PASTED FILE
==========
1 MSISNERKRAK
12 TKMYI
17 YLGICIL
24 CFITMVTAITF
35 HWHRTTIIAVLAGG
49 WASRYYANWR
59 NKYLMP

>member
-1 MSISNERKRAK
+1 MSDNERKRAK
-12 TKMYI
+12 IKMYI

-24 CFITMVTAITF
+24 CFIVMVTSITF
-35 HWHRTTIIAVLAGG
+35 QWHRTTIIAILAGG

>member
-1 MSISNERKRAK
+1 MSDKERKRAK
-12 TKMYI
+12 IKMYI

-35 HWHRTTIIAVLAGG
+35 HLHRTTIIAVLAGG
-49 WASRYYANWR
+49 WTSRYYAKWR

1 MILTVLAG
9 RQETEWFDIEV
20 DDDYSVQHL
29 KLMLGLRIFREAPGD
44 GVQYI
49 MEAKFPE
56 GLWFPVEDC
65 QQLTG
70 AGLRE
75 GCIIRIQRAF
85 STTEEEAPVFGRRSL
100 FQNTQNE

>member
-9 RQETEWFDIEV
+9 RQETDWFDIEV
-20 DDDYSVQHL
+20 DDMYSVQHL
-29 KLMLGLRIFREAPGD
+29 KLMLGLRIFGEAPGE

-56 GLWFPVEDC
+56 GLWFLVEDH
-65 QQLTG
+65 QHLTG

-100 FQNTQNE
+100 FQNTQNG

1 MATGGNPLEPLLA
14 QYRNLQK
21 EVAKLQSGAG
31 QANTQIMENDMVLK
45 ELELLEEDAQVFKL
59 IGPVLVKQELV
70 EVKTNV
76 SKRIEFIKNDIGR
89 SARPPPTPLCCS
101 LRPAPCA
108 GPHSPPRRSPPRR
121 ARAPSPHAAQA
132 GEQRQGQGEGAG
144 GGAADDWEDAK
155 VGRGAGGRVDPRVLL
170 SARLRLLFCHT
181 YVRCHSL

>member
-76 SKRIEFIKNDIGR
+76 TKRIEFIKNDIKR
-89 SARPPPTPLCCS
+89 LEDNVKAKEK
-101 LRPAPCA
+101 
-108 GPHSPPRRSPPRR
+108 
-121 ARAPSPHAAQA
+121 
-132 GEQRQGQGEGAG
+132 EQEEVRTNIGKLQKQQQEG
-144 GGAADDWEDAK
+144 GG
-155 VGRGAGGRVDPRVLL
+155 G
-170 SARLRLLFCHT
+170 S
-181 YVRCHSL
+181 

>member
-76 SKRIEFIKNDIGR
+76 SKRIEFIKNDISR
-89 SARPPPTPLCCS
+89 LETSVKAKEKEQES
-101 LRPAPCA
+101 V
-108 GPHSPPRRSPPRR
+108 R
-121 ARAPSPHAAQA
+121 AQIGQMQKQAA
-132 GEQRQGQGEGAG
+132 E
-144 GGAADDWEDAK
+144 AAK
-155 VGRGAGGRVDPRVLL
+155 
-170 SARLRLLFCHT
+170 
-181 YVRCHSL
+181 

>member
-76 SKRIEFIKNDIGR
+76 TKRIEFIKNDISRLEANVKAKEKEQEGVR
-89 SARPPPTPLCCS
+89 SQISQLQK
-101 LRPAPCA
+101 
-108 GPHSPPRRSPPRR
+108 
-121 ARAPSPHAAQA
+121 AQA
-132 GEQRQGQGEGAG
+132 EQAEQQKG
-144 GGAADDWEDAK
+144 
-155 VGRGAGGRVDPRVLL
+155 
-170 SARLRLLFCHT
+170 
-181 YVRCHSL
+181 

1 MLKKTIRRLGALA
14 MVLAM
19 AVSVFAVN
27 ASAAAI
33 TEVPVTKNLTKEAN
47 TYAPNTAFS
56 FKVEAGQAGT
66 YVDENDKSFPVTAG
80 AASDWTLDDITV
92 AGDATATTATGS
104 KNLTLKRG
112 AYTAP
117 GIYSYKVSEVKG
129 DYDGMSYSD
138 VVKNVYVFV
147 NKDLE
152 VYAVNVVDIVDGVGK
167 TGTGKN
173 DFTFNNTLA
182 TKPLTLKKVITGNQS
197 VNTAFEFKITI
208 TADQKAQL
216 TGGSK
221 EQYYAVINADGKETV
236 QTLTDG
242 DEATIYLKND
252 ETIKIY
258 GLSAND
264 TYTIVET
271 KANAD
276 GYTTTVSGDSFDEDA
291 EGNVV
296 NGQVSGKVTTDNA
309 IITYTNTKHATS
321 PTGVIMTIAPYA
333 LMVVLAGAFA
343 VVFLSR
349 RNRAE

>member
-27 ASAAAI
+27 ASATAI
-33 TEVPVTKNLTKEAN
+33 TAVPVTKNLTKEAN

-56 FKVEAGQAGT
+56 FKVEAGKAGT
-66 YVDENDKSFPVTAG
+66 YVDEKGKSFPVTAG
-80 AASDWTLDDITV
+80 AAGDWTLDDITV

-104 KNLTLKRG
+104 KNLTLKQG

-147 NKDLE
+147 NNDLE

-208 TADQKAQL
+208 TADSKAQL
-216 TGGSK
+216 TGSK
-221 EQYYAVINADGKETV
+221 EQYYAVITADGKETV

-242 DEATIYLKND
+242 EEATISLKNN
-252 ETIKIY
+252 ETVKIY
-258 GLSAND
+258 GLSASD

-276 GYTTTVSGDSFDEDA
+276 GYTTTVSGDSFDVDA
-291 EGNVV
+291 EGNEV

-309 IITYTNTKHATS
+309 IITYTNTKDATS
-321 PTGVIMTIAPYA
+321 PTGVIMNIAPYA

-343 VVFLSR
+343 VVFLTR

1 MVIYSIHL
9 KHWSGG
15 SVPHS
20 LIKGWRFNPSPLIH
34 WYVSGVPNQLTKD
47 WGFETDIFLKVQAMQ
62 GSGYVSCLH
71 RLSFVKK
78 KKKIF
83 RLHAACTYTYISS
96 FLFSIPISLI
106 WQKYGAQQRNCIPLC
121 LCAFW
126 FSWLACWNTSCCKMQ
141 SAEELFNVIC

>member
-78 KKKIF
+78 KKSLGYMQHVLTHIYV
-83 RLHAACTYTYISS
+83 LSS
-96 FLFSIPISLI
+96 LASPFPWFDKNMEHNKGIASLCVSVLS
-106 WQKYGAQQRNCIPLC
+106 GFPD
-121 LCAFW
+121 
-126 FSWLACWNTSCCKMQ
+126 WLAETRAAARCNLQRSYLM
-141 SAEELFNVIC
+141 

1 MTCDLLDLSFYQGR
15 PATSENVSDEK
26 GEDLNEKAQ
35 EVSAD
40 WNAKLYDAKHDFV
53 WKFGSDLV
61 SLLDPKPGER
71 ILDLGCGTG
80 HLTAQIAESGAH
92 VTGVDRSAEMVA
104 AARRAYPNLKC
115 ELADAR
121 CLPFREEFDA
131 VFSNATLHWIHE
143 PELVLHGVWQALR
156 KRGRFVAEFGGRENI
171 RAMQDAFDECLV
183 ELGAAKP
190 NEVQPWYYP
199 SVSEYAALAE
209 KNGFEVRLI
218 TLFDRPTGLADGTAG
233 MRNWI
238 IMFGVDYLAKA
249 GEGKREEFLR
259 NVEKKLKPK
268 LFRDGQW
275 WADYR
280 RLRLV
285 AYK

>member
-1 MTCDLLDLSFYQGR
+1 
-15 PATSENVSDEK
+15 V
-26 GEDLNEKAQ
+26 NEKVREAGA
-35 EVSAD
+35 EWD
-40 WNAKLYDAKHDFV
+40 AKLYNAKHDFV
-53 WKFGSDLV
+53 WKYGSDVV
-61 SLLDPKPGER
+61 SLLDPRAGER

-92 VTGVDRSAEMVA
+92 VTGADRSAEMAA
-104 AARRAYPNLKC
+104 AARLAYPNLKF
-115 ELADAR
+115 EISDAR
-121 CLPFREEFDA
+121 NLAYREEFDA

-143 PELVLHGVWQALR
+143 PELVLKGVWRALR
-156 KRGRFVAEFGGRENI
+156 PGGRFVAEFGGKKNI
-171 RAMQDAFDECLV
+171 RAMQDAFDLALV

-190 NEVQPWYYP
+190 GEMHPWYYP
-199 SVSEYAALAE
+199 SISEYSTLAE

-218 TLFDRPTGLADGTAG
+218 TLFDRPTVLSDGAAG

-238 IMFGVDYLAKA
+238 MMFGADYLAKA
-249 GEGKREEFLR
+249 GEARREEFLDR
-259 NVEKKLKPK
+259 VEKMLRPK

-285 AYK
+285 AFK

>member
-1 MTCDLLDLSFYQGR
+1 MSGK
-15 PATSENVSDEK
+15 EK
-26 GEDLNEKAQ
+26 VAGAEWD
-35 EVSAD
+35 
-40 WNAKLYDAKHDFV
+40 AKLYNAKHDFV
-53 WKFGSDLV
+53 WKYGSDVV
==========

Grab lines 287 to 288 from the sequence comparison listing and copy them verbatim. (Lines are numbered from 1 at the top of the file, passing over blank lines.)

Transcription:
-121 CLPFREEFDA
+121 NLAYREEFDA